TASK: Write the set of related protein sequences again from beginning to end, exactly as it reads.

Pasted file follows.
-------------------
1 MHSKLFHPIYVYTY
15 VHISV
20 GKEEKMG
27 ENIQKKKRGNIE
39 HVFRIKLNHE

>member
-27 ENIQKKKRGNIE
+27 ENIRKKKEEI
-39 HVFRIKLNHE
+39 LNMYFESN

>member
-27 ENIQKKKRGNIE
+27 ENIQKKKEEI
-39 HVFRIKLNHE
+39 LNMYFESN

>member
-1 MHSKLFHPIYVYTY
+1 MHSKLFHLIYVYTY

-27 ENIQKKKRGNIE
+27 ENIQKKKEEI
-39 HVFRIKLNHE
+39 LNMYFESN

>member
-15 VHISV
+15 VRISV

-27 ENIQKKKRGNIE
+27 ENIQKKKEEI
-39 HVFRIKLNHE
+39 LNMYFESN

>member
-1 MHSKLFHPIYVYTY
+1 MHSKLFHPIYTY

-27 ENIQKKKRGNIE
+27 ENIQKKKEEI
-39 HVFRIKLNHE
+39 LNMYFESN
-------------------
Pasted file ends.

1 MHSKLFHPIYVYTY
15 VHISV
20 GKEEKMG
27 ENIQKKKRGNIE
39 HVFRIKLNHE

>member
-27 ENIQKKKRGNIE
+27 ENIRKKKEEI
-39 HVFRIKLNHE
+39 LNMYFESN

>member
-27 ENIQKKKRGNIE
+27 ENIQKKKEEI
-39 HVFRIKLNHE
+39 LNMYFESN

>member
-1 MHSKLFHPIYVYTY
+1 MHSKLFHLIYVYTY

-27 ENIQKKKRGNIE
+27 ENIQKKKEEI
-39 HVFRIKLNHE
+39 LNMYFESN

>member
-15 VHISV
+15 VRISV

-27 ENIQKKKRGNIE
+27 ENIQKKKEEI
-39 HVFRIKLNHE
+39 LNMYFESN

>member
-1 MHSKLFHPIYVYTY
+1 MHSKLFHPIYTY

-27 ENIQKKKRGNIE
+27 ENIQKKKEEI
-39 HVFRIKLNHE
+39 LNMYFESN